BOOZE, Japan, Ronin, Sunday's Grocery, Yardbird • Oct 18, 2017
There are a lot of misconceptions surrounding sake, including the age-old question about temperature. Why is it that sake is sometimes served warm and at other times served chilled? What should one request when ordering sake at a restaurant? In this post, we discuss the history behind warm vs. chilled sake and why temperature matters!
Traditionally, sake was always served warm because its production process wasn’t nearly as refined as it is today. Before the 20th century, sake was brewed in cedar tanks and stored in cedar casks. Because of this, most sake at that time had strong, woody flavors. Drinking this sake warm was much more palatable as the heat mellowed out any harsh flavors. As time went on, technology advanced and in the early 20th century, the cedar tanks were replaced with stainless steel and the cedar casks were replaced with glass bottles. Over the last few decades, more precise methods for sake brewing have developed and the spirit has truly transformed.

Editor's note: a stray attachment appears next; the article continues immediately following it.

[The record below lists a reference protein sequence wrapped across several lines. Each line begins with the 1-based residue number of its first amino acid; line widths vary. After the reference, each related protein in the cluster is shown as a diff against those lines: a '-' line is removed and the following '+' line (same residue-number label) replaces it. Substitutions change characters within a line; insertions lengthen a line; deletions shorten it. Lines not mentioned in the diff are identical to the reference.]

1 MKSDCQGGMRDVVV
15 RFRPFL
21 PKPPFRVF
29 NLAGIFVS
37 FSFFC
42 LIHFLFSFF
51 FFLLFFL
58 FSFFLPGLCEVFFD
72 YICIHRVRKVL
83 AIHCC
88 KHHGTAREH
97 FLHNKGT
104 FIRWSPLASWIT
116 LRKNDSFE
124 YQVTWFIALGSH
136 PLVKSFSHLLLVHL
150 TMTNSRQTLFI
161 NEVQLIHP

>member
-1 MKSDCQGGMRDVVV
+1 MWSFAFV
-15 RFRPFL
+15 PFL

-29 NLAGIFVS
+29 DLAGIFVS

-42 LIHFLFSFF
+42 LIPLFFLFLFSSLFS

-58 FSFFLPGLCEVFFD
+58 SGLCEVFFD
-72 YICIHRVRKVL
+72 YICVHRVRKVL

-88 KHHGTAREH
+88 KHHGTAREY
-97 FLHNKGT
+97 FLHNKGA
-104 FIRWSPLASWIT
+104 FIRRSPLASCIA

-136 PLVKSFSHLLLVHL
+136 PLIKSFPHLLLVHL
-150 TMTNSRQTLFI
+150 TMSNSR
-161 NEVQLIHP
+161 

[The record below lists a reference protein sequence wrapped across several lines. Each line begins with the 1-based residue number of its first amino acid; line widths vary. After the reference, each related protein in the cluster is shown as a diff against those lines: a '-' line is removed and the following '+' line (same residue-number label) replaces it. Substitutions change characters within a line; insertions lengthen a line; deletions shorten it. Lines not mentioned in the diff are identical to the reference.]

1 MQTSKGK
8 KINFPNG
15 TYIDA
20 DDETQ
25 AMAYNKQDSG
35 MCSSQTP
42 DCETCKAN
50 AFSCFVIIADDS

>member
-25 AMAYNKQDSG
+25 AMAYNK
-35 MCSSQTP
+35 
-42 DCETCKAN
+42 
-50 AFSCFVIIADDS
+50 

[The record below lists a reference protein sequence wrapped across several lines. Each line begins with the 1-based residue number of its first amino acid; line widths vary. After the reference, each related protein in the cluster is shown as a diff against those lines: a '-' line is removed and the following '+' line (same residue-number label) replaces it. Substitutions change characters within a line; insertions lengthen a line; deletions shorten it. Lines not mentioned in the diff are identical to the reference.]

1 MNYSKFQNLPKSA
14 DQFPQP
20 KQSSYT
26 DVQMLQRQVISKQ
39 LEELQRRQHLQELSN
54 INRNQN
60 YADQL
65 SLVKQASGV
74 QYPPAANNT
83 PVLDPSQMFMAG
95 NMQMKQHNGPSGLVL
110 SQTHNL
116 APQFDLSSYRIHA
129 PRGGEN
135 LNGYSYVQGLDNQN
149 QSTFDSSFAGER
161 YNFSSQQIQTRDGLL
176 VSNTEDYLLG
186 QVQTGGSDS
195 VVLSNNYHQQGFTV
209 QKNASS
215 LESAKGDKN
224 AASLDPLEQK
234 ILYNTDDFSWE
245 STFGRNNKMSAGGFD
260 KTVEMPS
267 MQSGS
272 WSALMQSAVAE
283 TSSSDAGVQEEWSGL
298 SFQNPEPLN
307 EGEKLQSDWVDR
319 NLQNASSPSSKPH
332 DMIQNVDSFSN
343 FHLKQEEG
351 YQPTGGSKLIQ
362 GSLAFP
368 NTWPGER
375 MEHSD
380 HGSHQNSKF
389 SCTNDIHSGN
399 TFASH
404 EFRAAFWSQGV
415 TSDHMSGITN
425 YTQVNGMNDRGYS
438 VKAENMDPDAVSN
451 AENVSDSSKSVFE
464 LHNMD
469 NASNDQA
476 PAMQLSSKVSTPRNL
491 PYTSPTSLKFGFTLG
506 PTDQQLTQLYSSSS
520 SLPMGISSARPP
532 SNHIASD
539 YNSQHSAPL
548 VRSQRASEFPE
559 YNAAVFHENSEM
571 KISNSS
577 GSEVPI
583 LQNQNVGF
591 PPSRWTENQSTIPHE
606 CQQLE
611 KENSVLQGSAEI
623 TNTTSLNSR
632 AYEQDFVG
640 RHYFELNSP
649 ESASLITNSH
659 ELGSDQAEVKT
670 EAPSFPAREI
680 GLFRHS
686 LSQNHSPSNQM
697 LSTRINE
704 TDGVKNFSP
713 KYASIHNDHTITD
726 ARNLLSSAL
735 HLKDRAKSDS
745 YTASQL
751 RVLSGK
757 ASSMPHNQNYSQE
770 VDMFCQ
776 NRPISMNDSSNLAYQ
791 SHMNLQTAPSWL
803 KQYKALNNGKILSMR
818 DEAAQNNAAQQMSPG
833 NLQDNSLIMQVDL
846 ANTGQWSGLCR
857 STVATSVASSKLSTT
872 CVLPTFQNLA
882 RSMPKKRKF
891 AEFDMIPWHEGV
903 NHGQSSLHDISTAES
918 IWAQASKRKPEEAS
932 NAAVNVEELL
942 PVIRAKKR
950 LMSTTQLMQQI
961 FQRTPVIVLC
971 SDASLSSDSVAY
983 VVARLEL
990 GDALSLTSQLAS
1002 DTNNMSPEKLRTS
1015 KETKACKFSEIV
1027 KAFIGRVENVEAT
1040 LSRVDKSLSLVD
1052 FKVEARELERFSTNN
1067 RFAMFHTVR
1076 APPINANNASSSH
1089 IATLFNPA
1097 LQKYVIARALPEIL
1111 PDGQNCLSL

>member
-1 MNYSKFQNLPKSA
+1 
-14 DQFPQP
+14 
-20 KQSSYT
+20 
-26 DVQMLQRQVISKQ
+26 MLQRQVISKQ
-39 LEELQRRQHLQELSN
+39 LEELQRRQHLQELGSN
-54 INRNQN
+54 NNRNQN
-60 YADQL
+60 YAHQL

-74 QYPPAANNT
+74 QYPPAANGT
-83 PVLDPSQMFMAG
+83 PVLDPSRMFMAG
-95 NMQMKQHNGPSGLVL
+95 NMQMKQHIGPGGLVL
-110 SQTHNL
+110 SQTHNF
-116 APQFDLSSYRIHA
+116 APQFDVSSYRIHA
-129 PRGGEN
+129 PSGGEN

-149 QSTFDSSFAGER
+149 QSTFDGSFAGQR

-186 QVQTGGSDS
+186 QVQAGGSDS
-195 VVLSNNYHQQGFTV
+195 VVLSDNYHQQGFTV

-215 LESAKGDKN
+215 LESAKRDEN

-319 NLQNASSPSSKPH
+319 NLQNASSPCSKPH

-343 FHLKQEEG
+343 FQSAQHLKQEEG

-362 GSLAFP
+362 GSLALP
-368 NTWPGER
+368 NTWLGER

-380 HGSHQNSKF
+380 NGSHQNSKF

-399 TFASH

Naturally, these developments have affected the way sake has been served throughout the years. The common misconception is that cheap sake is served warm and that premium sake should be served chilled, but it’s not so black and white. For example, it doesn’t make sense to serve a delicate and floral sake warm as the heat will destroy the subtleties of the flavor profile. On the other hand, taruzake (an artisanal sake that harkens back to sake’s origins) is purposely aged in cedar and meant to be served warm. This is a stylistic choice made by the brewer and has nothing to do whether or not the sake is “good” or “bad”.
Generally speaking, it’s ideal to serve the most delicate and premium sake (junmai daiginjo) slightly chilled. And on the opposite end of the spectrum, it’s best to serve table sake (futsushu) warm. The sake in between depends on several factors – the style, the season, and most importantly, personal preference. When ordering sake at a restaurant or bar, it’s always a good idea to ask the server or sommelier for their recommendations, but the first step is to figure out what type of sake you like best!